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Michigan Legalizes Online Poker in Time for Christmas

Michigan Legalizes Online Poker

Christmas came early for online poker and sports betting fans in Michigan. 

On Friday, December 20, Gov. Gretchen Whitmer signed bills that expanded online gambling throughout the state of Michigan. The bills pave the way for sports betting, online casinos and online poker. 

The legislation was passed with broad bipartisan support and is expected to bring in around $19 million a year for the state, according to an estimate by the Michigan Department of Treasury. Those funds will go to support a school aid fund and the First Responder Presumed Coverage Fund (FRPCF), said a media release from the governor’s office.

“Thanks in part to the hard work and leadership of Senator (Curtis) Hertel and Representative (Rebekah) Warren, these bills will put more dollars in Michigan classrooms and increase funding for firefighters battling cancer,” Whitmer said in the release. “This is a real bipartisan win for our state.” 

Online gaming and sports betting has had bipartisan support in Michigan and nearly became law last year. Legislators pushed through a similar bill last December, but former governor Rick Snyder vetoed it, citing concerns about online gaming affecting the Michigan Lottery. 

The Michigan Lottery helps fund the state’s school aid fund and Whitmer ensured this year’s package of bills protected that funding. That seemed to solve all the remaining hangups and now Michiganders are ready to start firing up a game of online poker. Well, almost...

When can I start playing?

While this gift came early for Michiganders, they’re going to have to wait a bit to unwrap it and start playing. Batteries are required and they won’t be coming for a few months. While online gaming is now legal, the infrastructure and software to support it aren’t there yet. The Michigan Gaming Control Board is in charge of regulating online gambling in the state and has to establish a new set of rules regulating online gaming first. 

The bills state that new online offerings will be offered through the state’s land-based and tribal casinos. It’s now up to these casinos to launch the platforms they’re going to roll out for players. That date is anyone’s guess, but there’s been chatter around casinos hoping to launch something – especially sports betting – in time for March Madness.

Michigan becomes 6th state to legalize online poker

The road to a United States of Online Poker broke ground after a 2012 federal judge ruling that said poker was a game of skill, not chance, and therefore not gambling under federal law. This opened the way for states to make their own legislation regarding online gambling. Since then, six states have legalized online poker.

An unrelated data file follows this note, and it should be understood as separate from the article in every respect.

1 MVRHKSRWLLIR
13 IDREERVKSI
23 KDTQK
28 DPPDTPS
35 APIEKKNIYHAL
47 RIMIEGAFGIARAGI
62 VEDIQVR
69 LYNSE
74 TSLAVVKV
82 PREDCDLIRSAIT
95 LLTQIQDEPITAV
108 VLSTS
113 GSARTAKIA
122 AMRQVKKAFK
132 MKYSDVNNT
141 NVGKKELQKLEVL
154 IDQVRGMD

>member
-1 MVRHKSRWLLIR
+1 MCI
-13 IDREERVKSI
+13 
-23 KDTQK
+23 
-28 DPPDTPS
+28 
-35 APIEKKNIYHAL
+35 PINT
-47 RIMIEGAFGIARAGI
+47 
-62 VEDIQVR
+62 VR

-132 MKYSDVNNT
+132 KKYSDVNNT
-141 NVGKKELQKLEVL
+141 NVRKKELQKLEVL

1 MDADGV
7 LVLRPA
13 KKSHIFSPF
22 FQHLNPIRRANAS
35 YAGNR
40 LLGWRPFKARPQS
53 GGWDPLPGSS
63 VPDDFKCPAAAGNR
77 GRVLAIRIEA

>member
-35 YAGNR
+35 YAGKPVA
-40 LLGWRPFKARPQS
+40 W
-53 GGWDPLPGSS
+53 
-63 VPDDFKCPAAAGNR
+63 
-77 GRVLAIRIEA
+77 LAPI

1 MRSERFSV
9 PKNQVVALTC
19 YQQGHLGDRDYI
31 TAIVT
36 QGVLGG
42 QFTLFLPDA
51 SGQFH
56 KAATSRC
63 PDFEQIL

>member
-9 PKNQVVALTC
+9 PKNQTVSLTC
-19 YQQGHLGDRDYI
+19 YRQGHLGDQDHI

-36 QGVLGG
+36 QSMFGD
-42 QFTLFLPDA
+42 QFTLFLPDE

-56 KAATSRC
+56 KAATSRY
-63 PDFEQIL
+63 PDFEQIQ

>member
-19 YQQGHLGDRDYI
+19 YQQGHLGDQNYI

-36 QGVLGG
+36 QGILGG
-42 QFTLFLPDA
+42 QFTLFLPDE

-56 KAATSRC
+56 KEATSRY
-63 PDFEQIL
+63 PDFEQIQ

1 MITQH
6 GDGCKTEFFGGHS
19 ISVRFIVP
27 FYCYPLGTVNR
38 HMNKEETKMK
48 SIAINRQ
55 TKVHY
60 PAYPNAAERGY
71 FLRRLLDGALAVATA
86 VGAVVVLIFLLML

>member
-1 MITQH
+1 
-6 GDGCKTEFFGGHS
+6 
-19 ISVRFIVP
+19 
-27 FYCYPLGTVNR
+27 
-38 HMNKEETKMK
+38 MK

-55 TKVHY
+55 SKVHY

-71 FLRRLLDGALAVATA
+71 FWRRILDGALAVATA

Not surprisingly, Nevada was the first state to lead the charge and allow for online poker in 2013. Delaware and New Jersey followed soon after, with Pennsylvania and West Virginia joining the fray this year. Pennsylvania launched its first game this November while West Virginia has yet to roll out a platform for online gaming. Pennsylvania had a fairly successful launch and has games running around the clock. 

Now the question for these states is shared player pools. Nevada, Delaware and New Jersey signed agreements allowing for players to play across state lines, but the three newest states have yet to sign on. Pennsylvania has proven it can survive without shared player pools, but that might not be the case with a small state like West Virginia. We’ll see if these new three join the three old to create a more United States of Online Poker.

What about Utah, California or (Insert non-poker state here)?

If you’re in California, there are steps being taken to legalize online poker, but there’s a rocky road ahead. If you’re in Utah, you basically have no shot since gambling is clearly banned in the state constitution. In California, a big hurdle is opposition by tribal casinos and every state has its own hangups, but several are moving toward legalization.

The recent flurry of action is also thanks to a 2018 Supreme Court ruling that paved the way for states to legalize sports betting. This has led to a number of states’ renegotiated gaming compacts, which often include poker.

We’ll see how many more states join the fray in 2020.